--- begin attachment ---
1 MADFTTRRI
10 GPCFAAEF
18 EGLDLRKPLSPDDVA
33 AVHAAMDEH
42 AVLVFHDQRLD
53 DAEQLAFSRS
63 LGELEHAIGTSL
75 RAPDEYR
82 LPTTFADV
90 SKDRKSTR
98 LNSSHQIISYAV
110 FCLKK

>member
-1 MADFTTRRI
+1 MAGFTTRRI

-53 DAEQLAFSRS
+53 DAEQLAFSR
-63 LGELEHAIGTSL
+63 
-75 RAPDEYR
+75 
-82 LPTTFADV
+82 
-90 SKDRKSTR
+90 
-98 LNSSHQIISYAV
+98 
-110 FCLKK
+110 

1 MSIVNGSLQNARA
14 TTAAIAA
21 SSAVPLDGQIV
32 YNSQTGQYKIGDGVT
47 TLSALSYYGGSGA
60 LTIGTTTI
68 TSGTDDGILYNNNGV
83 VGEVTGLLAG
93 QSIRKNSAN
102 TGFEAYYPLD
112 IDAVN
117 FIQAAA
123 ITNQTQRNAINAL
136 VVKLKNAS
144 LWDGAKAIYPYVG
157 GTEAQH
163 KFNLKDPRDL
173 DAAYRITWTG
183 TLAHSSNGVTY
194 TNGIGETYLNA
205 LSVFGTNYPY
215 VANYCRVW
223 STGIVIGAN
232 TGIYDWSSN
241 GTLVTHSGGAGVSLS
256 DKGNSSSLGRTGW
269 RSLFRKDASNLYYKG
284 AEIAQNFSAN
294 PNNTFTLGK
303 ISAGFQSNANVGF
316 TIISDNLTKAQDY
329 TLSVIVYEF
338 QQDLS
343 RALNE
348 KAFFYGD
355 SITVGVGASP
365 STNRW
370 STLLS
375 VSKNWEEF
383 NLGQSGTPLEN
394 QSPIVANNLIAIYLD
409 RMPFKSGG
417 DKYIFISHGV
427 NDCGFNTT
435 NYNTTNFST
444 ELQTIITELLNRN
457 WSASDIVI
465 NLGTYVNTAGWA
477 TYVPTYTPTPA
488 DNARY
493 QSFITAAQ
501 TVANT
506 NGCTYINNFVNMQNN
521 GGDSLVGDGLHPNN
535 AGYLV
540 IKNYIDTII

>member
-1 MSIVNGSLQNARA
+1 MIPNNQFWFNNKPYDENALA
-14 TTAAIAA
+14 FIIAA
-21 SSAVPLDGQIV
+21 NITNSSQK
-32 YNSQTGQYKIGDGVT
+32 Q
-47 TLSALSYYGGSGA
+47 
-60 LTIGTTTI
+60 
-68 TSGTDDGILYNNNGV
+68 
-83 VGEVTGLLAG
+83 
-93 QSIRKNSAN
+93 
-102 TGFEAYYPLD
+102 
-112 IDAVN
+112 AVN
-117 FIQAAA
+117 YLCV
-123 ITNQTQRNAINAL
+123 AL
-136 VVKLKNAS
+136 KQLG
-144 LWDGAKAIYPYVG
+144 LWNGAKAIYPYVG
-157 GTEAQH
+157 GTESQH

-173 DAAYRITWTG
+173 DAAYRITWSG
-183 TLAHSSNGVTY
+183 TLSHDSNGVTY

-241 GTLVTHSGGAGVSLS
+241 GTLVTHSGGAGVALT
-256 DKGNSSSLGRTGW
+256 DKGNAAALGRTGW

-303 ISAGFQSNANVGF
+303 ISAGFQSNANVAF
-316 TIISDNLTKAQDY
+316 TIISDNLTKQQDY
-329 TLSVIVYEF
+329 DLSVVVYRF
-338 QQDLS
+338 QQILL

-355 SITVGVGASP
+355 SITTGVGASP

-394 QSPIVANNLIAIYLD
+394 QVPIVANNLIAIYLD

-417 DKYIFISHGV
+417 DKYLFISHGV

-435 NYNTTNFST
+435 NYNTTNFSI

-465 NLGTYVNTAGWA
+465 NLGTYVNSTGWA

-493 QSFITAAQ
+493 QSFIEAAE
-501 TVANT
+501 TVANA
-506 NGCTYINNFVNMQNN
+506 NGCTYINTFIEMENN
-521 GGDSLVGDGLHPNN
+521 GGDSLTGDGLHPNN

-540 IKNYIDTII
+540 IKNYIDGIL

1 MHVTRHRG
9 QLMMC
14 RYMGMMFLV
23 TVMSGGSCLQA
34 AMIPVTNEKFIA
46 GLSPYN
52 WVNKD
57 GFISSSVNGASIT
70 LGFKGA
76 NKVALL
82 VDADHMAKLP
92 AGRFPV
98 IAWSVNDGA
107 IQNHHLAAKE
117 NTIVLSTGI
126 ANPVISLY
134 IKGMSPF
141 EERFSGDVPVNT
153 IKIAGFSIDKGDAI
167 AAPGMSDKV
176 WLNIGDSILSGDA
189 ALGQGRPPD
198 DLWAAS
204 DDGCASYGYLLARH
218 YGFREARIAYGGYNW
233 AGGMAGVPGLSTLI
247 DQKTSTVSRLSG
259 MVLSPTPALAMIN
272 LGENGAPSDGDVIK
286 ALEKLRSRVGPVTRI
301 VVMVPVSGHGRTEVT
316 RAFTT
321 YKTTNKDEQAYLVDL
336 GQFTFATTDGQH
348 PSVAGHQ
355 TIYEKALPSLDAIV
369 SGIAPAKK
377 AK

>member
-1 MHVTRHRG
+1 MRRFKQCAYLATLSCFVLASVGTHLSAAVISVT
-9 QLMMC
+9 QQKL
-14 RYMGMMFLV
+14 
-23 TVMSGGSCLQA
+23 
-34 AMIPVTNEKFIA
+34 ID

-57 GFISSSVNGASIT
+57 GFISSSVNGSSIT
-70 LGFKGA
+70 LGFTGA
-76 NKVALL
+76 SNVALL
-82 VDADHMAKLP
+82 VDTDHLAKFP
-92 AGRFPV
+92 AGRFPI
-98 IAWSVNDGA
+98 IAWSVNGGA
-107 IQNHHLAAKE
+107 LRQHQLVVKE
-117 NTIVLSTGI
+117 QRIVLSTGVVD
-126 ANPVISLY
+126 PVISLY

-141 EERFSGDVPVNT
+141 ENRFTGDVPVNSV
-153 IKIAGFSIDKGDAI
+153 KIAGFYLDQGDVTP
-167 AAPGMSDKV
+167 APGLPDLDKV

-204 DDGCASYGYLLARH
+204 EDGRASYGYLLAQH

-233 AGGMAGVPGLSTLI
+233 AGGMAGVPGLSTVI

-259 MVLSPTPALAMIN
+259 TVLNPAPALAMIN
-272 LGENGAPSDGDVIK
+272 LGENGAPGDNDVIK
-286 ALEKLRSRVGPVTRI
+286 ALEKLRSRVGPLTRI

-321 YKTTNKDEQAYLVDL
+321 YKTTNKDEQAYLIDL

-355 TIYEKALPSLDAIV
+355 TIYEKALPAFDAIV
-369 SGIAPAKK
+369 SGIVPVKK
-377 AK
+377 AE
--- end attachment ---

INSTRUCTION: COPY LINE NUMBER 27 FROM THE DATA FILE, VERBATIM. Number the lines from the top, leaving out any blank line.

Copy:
+98 